August 1, 2022 | Erin Bluvas, firstname.lastname@example.org
Nyrobi Tyson has been a public health advocate for more than a decade. The Hendersonville, North Carolina native spent three of her high school years volunteering with – and ultimately serving as vice president for – Teens Against Tobacco Use.
“I loved how public health education empowered students to make more informed decisions about their health,” Tyson says of her work designing interactive tobacco prevention activities for 300 middle schoolers and training high school peers to facilitate these activities at bi-annual programs.
After graduation, the Gates Millenium Scholar spent a year with City Year AmeriCorps in San Antonio, Texas. As part of her 1700 hours of service, Tyson provided other AmeriCorps members with evidence-based resources that they could use when coaching students through behavioral interventions.
Epidemiology can shine a light on the social factors that impact our health and be used as a tool to point towards solutions as simple as washing your hands with soap and water, that have a lasting impact on all people.
-Nyrobi Tyson, Master of Science in Public Health in Epidemiology
In 2015, she moved to South Carolina to study public health at Furman University. During one of her introductory courses, she fell in love with the field of epidemiology.
“I got to understand how data can begin to tell the story about the health of a population,” Tyson says. “Epidemiology can shine a light on the social factors that impact our health and be used as a tool to point towards solutions as simple as washing your hands with soap and water, that have a lasting impact on all people.”
As an undergraduate, Tyson gained research experience throughout the Greenville area. She collected data on trauma injuries for Prisma Health Greenville Hospital’s emergency department, served as a community health advocate for the hospital system by helping patients access their online health records and assessed patients’ knowledge regarding colorectal cancer screenings. She also held fellowships with Prisma/LiveWell Greenville in applied data and ethics research as well as with Furman University’s Institute for the Advancement of Community Health in childhood obesity and the built environment.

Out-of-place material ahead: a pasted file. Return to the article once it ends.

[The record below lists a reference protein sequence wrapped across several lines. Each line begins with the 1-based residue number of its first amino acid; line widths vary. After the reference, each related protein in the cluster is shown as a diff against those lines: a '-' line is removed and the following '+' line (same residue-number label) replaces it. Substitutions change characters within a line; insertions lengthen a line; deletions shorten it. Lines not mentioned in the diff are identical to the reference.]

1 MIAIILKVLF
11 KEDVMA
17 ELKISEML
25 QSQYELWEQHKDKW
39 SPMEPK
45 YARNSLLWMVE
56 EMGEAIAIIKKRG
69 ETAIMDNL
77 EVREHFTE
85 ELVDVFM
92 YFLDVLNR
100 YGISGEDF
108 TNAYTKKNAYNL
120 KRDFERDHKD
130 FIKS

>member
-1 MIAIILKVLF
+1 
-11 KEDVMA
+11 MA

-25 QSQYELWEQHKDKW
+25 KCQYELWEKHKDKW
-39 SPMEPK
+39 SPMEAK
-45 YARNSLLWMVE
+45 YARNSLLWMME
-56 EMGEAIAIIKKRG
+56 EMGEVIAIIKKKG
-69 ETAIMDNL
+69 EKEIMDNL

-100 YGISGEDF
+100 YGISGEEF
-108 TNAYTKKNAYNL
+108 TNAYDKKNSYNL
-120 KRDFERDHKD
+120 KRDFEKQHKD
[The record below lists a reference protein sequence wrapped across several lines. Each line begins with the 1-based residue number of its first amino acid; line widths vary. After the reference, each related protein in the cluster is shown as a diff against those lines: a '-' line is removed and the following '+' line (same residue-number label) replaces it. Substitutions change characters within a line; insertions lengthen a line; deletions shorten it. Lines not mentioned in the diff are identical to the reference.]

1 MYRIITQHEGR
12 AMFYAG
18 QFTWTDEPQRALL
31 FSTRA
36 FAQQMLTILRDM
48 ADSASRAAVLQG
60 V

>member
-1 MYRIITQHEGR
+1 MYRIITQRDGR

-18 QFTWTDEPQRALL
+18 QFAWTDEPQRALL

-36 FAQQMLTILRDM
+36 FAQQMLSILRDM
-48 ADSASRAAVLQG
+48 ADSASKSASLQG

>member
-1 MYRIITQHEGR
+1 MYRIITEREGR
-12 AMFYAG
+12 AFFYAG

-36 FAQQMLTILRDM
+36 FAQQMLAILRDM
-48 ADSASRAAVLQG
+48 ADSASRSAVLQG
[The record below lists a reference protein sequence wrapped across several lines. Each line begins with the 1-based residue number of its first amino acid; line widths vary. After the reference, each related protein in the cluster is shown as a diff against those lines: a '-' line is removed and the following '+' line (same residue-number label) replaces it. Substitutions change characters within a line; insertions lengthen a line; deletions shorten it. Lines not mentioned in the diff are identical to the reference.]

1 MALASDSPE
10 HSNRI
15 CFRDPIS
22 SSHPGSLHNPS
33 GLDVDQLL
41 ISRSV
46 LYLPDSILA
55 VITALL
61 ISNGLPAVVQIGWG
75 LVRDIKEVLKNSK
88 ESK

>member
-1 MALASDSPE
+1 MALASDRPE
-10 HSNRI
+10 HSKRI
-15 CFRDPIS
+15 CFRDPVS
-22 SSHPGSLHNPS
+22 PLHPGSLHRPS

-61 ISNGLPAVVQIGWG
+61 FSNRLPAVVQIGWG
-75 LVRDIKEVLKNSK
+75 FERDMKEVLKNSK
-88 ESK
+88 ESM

When looking at graduate programs, she felt that UofSC offered a rigorous program that was still small and intimate. Tyson also believed that the Arnold School’s environment and values would help her foster meaningful relationships with peers and faculty.
As a student in the Master of Science in Public Health in Epidemiology program, she continued building her research expertise by working as a graduate research assistant on a project evaluating a personalized rheumatoid arthritis phone application. Melanie Cozad (then an assistant professor of health services policy and management) had mentored Tyson during one of her undergraduate research projects and invited her to continue gaining research experience on the arthritis study. She also found mentors in associate professor/thesis director Nansi Boghossian and clinical associate professor/outgoing graduate director Linda Hazlett.
“Dr. Boghossian, has provided me with so much patience, support and encouragement,” Tyson says. “Dr. Hazlett provided the support and safety net I needed that kept me enrolled and allowed me to finish this program.”
As a postpartum doula (a position she began after her bachelor’s graduation) throughout her master’s program, Tyson’s interests naturally lean toward maternal health. After her August graduation, she plans to apply what she’s learned by gaining more professional experience in the field before possibly pursuing a Ph.D.
“I am passionate about utilizing research and evidence-based practices to improve health outcomes in clinical settings and in local communities,” Tyson says. “My career aspirations are to use big data and research to integrate clinical care and public health to improve population health and provide support and research to close the racial maternal morbidity and mortality gap.”